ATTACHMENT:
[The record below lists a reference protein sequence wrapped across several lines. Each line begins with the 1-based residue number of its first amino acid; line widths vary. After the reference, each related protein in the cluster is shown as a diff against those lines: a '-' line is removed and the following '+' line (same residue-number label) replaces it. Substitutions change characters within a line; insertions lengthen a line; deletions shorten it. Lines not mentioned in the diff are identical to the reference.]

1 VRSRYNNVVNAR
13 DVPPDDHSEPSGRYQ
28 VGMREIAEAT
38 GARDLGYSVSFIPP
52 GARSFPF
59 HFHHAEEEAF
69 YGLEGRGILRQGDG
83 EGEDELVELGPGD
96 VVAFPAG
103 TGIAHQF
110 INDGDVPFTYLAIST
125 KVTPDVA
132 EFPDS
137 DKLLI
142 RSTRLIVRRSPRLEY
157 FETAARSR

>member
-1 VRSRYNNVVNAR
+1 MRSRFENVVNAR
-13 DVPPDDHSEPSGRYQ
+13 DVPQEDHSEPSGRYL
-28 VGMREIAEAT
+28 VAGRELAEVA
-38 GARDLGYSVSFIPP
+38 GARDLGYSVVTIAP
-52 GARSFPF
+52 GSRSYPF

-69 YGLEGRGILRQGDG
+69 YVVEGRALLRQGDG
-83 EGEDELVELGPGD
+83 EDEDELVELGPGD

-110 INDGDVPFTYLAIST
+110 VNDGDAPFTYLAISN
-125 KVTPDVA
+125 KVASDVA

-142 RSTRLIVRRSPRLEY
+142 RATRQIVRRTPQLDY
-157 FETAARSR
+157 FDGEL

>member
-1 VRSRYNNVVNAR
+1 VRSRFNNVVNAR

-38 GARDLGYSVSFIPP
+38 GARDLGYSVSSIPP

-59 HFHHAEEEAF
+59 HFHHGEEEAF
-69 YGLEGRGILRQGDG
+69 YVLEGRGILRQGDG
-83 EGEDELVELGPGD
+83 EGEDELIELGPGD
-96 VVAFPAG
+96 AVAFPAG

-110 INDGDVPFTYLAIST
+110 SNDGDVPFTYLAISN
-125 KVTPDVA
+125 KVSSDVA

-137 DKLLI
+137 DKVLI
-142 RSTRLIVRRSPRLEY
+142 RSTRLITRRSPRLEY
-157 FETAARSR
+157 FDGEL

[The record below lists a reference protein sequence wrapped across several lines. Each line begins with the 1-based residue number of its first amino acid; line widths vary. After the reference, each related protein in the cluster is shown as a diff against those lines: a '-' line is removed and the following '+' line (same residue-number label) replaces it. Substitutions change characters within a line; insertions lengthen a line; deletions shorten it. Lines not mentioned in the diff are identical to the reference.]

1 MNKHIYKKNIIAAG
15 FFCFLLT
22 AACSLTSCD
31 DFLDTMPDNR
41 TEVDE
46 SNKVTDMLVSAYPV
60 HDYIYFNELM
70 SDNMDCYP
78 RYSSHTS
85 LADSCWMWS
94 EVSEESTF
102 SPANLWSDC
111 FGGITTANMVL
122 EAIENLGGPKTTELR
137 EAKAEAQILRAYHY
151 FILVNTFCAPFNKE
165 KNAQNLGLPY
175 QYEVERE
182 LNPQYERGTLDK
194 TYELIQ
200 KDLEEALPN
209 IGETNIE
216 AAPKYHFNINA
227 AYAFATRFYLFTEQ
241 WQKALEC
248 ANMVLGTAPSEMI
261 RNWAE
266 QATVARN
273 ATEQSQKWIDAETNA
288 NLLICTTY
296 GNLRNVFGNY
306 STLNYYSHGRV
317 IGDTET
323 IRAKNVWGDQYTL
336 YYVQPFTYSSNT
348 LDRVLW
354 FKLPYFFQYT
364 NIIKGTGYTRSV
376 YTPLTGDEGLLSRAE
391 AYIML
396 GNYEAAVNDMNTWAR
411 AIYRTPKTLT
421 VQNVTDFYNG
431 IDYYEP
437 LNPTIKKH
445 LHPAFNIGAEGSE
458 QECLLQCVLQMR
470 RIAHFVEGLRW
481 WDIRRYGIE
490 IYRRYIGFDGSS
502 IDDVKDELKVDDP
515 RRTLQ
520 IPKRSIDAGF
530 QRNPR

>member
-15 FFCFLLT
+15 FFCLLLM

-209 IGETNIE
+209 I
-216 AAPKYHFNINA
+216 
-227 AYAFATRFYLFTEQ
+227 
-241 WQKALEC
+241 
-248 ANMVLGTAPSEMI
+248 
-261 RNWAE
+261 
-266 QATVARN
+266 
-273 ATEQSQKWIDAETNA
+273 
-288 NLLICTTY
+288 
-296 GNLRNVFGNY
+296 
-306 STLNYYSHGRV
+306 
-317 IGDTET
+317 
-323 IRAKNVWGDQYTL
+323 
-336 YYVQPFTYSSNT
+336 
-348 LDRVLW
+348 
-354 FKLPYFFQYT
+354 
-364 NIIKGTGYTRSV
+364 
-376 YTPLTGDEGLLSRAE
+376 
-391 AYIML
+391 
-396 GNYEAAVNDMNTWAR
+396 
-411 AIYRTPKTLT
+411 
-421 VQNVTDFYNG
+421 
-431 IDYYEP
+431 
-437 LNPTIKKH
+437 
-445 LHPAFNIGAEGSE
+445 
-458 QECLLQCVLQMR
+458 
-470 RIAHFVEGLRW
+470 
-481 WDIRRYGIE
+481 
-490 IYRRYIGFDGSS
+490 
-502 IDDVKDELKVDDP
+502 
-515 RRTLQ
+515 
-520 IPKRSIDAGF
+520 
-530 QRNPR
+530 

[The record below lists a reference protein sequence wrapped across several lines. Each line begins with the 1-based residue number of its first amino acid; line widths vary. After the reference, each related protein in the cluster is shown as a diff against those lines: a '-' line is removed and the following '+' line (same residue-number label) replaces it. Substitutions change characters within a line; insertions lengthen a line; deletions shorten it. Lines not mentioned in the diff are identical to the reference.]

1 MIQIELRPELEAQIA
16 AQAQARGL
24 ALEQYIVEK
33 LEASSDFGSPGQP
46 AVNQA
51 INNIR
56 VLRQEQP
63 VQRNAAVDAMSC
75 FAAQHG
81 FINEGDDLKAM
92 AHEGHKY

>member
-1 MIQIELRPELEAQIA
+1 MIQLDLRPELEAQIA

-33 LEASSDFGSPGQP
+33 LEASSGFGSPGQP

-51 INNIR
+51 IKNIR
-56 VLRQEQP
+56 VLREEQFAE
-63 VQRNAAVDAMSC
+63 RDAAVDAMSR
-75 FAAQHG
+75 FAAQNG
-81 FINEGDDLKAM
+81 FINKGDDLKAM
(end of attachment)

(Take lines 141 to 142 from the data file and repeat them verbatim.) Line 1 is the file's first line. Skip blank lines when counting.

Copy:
+296 
-306 STLNYYSHGRV